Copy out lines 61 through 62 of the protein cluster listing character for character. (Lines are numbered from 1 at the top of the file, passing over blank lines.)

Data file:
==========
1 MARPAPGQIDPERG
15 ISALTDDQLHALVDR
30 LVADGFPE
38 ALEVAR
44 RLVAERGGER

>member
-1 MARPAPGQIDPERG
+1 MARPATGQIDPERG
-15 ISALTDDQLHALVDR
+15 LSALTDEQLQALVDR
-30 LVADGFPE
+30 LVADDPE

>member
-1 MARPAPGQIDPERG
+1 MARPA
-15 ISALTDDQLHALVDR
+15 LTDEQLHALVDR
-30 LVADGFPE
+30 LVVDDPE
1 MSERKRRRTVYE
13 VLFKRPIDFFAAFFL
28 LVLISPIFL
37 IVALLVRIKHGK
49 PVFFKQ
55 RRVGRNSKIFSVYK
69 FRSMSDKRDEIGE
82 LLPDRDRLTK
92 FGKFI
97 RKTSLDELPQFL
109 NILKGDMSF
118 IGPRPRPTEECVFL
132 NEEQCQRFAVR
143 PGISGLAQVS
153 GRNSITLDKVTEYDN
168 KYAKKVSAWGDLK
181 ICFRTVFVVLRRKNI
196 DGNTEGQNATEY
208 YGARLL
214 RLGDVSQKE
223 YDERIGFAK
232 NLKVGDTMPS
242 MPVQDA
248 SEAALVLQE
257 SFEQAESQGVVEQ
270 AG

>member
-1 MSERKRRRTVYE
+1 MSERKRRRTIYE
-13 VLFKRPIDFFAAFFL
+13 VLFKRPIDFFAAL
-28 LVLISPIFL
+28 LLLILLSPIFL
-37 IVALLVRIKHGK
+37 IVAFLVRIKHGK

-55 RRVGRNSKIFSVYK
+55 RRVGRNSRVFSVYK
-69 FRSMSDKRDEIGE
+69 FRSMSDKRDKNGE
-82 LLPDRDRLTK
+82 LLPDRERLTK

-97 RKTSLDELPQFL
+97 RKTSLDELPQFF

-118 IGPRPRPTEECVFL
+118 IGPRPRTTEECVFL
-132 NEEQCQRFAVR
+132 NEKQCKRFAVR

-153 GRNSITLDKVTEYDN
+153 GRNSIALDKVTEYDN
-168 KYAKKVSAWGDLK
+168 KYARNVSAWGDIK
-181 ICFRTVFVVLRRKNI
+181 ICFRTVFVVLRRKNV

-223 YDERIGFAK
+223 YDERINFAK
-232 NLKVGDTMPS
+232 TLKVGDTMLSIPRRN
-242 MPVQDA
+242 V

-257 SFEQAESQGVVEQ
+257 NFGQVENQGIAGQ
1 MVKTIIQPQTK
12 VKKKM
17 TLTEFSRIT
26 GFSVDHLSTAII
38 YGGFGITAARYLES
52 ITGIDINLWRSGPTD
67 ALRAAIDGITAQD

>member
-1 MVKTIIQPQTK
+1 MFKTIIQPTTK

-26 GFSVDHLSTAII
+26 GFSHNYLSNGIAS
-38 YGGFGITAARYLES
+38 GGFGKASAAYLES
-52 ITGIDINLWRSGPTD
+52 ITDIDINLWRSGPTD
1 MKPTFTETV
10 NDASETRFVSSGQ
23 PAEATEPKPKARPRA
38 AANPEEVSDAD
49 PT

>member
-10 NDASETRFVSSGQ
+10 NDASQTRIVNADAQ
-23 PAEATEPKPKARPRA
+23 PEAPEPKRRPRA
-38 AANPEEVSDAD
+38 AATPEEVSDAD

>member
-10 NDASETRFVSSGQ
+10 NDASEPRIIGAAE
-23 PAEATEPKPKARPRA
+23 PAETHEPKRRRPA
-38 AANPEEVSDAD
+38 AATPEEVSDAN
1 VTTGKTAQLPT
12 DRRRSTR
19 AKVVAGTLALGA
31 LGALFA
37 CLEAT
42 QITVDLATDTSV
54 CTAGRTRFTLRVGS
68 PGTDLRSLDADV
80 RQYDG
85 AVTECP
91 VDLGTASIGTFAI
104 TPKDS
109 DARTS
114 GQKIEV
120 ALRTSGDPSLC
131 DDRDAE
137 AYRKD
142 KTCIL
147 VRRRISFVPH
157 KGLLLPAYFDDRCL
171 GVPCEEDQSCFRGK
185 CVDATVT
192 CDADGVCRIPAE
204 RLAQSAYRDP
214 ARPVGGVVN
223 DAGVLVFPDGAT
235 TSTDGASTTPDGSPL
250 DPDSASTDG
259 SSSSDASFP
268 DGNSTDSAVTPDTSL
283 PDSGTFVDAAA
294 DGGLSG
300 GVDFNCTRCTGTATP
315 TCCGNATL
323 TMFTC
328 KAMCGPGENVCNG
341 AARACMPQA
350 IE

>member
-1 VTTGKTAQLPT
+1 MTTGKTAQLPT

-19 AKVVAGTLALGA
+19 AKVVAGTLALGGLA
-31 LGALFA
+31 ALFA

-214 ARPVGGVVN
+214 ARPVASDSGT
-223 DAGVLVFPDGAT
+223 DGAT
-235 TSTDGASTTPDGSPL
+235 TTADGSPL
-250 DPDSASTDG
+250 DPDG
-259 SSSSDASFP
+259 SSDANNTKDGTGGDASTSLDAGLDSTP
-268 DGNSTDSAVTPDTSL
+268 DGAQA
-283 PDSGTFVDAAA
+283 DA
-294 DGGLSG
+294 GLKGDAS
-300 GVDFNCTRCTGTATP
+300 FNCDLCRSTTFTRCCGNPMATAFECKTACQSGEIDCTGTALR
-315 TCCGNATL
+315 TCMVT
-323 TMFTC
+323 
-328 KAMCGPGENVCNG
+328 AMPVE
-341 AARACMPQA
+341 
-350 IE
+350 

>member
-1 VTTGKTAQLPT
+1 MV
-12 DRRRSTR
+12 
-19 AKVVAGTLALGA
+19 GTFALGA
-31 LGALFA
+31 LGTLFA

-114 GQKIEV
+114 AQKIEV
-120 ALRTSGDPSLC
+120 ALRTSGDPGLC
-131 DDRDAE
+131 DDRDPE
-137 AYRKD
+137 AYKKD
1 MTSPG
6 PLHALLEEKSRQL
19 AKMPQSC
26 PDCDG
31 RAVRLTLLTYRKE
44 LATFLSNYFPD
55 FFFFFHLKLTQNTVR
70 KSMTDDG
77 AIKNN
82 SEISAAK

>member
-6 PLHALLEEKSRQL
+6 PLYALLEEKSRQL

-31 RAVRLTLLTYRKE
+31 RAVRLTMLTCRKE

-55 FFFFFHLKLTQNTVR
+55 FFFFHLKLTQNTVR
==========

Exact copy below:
-97 RKTSLDELPQFL
+97 RKTSLDELPQFF